B.J. Penn Retires: The Bright Side to a Sad UFC Career Finale
At some point, there’ll be a series of stories detailing the twilight years of broke, crippled, former UFC fighters.
B.J. Penn will thankfully, hopefully, not be one of those stories.
Thanks to a career-long friendship with UFC president Dana White, not to mention a historic legacy inside and outside the Octagon, Penn will be one of the promotion’s few fighters who retires with plenty of money and a (relatively) clean bill of health. Between the two, the latter is just as important as the former.
If it wasn’t obvious, B.J. Penn—a broken-down, 35-year-old fighter coming off a year of ring rust—should never have gotten in that cage.
Unlike the Hawaiian superstar, Frankie Edgar is still in his athletic prime, more than capable of beating several top-tier fighters in at least two divisions. It was a grim reminder of the difference between him and Penn, as Edgar effortlessly landed punches at will, completed takedowns with no resistance, and brutally beat Penn into a bloody pulp on the cage mat at The Ultimate Fighter Season 19 Finale. Even Penn had to later admit the uselessness of the bout despite his legendary ego, realizing that he was foolish to try and defeat a younger, stronger fighter who clearly had his number.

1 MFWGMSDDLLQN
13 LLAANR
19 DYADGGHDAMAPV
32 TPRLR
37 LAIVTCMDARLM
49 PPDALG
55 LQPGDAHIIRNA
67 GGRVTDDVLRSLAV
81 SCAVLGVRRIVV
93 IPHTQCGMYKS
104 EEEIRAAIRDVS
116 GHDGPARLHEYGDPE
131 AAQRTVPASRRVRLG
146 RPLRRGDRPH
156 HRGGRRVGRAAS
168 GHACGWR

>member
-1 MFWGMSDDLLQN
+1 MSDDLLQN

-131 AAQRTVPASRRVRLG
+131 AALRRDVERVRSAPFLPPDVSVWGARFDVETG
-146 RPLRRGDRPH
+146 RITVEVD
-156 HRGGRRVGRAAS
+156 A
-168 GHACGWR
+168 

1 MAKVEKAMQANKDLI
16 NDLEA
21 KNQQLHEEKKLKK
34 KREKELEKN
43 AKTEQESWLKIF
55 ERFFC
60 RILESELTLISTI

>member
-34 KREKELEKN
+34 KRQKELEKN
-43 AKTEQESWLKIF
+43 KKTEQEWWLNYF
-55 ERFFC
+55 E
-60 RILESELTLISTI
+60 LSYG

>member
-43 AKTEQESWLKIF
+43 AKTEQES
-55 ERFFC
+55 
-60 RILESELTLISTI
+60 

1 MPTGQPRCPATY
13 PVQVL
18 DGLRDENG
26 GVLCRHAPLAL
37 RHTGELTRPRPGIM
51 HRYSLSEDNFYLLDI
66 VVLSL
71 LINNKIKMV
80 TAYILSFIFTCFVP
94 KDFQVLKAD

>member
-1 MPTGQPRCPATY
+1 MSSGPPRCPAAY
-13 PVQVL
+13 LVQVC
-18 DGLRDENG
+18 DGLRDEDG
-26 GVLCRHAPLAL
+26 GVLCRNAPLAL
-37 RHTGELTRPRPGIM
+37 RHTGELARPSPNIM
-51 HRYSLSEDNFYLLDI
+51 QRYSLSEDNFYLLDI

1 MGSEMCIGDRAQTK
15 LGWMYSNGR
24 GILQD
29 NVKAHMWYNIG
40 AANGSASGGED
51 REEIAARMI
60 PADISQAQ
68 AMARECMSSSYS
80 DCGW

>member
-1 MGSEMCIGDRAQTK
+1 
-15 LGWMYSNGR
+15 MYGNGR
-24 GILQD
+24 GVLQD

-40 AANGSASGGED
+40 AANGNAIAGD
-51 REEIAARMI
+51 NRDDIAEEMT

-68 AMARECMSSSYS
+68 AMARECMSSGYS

And so, B.J. Penn is now retired.
But for all the horror stories that MMA gives us, Dana White offered some surprising levity to the situation, reminding people that B.J. Penn has an essential UFC pension:
“B.J. does [have a UFC job].
“We did a UFC Gym with B.J., y’know. That’s no joke. He’s a partner in that thing, and it’s kicking ass.
“He comes in, shakes hands, kisses babies, and walks around the gym, and then leaves. It’s not like he’s in there training people and scrubbing the floors, cleaning the mirrors. B.J.’s doing all right.”
As horrific as Penn’s last few fights have been—and the last two were definitely a nightmare to cringe through—it’s good to know as a regular UFC customer that the man who built the lightweight division isn’t going to worry about money in old age or anything else for the rest of his life.
Keep in mind, not every UFC “Legend” gets that same deal.
Ken Shamrock faced poverty, legal troubles, and an assault charge before becoming a celebrity bodyguard. Frank Shamrock remains scrubbed from UFC history. Tim Sylvia’s stuck somewhere in Maine or Iowa, hoarding fast food coupons and old copies of UFC 59 on DVD. Tito Ortiz randomly shows up at UFC Fan Expo events hoping that people remember him. And if you walk around the right parts of the regional MMA scene, you can still hear fairly recent stories about Tank Abbott fighting in smokers with a shirt on.
So as bad as we want to feel for B.J. Penn, let’s just give the UFC some rare credit for giving him the greatest gift of all—the ability to never fight again.
McKinley Noble is an MMA conspiracy theorist. His work has appeared in PC World, Macworld, GamePro, 1UP, GamesBeat, Cox Sports, Bleacher Report, CNN, and The Los Angeles Times. Follow him at @KenTheGreat1 on Twitter.